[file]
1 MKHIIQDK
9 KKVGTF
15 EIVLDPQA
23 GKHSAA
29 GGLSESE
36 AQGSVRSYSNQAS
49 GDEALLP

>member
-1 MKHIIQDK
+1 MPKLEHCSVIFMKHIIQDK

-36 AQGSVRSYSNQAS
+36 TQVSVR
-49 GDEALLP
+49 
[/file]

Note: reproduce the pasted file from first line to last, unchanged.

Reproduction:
1 MKHIIQDK
9 KKVGTF
15 EIVLDPQA
23 GKHSAA
29 GGLSESE
36 AQGSVRSYSNQAS
49 GDEALLP

>member
-1 MKHIIQDK
+1 MPKLEHCSVIFMKHIIQDK

-36 AQGSVRSYSNQAS
+36 TQVSVR
-49 GDEALLP
+49 